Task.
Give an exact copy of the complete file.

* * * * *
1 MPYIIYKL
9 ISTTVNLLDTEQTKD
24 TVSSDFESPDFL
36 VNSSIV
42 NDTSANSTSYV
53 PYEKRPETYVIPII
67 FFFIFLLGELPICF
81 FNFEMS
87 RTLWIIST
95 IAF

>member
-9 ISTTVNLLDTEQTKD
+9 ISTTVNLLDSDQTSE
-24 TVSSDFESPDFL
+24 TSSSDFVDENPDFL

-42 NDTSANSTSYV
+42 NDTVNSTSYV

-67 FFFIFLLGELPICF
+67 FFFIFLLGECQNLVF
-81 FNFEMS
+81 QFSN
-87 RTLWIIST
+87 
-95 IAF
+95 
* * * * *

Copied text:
1 MPYIIYKL
9 ISTTVNLLDTEQTKD
24 TVSSDFESPDFL
36 VNSSIV
42 NDTSANSTSYV
53 PYEKRPETYVIPII
67 FFFIFLLGELPICF
81 FNFEMS
87 RTLWIIST
95 IAF

>member
-9 ISTTVNLLDTEQTKD
+9 ISTTVNLLDSDQTSE
-24 TVSSDFESPDFL
+24 TSSSDFVDENPDFL

-42 NDTSANSTSYV
+42 NDTVNSTSYV

-67 FFFIFLLGELPICF
+67 FFFIFLLGECQNLVF
-81 FNFEMS
+81 QFSN
-87 RTLWIIST
+87 
-95 IAF
+95 